DNA duplex 15met containing the M.SsoII methylation site was formed by annealing an equimolar mixture of 5′-AGAGCCAGGAACCGA-3′ and 5′-TCGGTTCCTGGCTCT-3′ oligonucleotides (Metabion) in water, i.e. heating up to 70°C and cooling down slowly to room temperature. Complex formation between M.SsoII and 15met was carried out in buffer B (18 mM Tris-HCl, 136 mM NaCl, 3.5 mM β-mercaptoethanol, 10% (w/v) glycerol, pH 8.0) in the presence of AdoHcy. M.SsoII, AdoHcy, and the DNA duplex were mixed in ratio 1∶2∶1. The mixture was analysed by electrophoresis in 7% non-denaturing polyacrylamide gel. The gel was stained first with ethidium bromide (EtBr) to visualize DNA-containing bands and then with Coomassie Brilliant Blue to visualize protein-containing bands.

Size exclusion chromatography

Size exclusion chromatography was performed on a Superdex 75 10/300 column (GE Healthcare). The column was pre-equilibrated and eluted with buffer C (50 mM Tris-HCl, 100 mM NaCl, 5 mM β-mercaptoethanol, 5% (w/v) glycerol, pH 8.0). M.SsoII was loaded in concentration 3.2 mg/ml in buffer D (20 mM Tris-HCl, 100 mM NaCl, 5 mM β-mercaptoethanol, 20% (w/v) glycerol, pH 8.0). M.NlaX was loaded in concentration 7.7 mg/ml in buffer E (50 mM Tris-HCl, 100 mM NaCl, 5 mM β-mercaptoethanol, 20% (w/v) glycerol, pH 8.0). The column was previously calibrated with ribonuclease A (13700 Da), carbonic anhydrase (29000 Da), ovalbumin (monomer of 43000 Da and dimer of 86000 Da), and bovine serum albumin (BSA, monomer of 66000 Da) in buffer F (50 mM Tris-HCl, 200 mM NaCl, 5 mM β-mercaptoethanol, 5% (w/v) glycerol, pH 8.0). A NaCl concentration of 200 mM in buffer F served to estimate the total volume of the column by measuring conductivity. Blue dextran in buffer F was used to estimate the column void volume.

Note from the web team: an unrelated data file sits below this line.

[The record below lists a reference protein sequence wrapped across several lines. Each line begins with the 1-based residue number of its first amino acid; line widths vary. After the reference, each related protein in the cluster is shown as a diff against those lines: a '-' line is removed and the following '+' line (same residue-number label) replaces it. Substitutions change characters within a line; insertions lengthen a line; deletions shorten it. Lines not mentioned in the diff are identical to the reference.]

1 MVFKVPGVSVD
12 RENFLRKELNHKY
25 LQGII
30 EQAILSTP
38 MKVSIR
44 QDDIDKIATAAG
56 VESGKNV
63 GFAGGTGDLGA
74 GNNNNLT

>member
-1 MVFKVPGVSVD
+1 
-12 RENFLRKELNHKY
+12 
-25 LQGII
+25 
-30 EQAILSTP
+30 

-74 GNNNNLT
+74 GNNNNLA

Dynamic light scattering

Dynamic light scattering measurements were performed using a ZetaSizer Nano-S (Malvern) with the laser wavelength of 633 nm in a quartz cuvette of 45 µl at 8°C. Samples of M.SsoII and M.NlaX were analyzed in 50 mM Na-phosphate buffer (pH 7.0) containing 5 mM β-mercaptoethanol with variations in glycerol or salt concentrations. The protein concentration was 0.5 mg/ml. The solution viscosities computed on the basis of glycerol concentration were 1.5217 cP and 1.8563 cP for water solutions containing 5% (w/v) and 15% (w/v) glycerol respectively. The range of concentrations appropriate to automatic choice of attenuation index was found to be 0.5–1.0 mg/ml for both proteins. The hydrodynamic diameter (Dh) was evaluated by the Stokes–Einstein equation from the autocorrelation function of the DLS measurements following standard procedures and the average MM was estimated using default Mark–Houwink parameters for a hard sphere.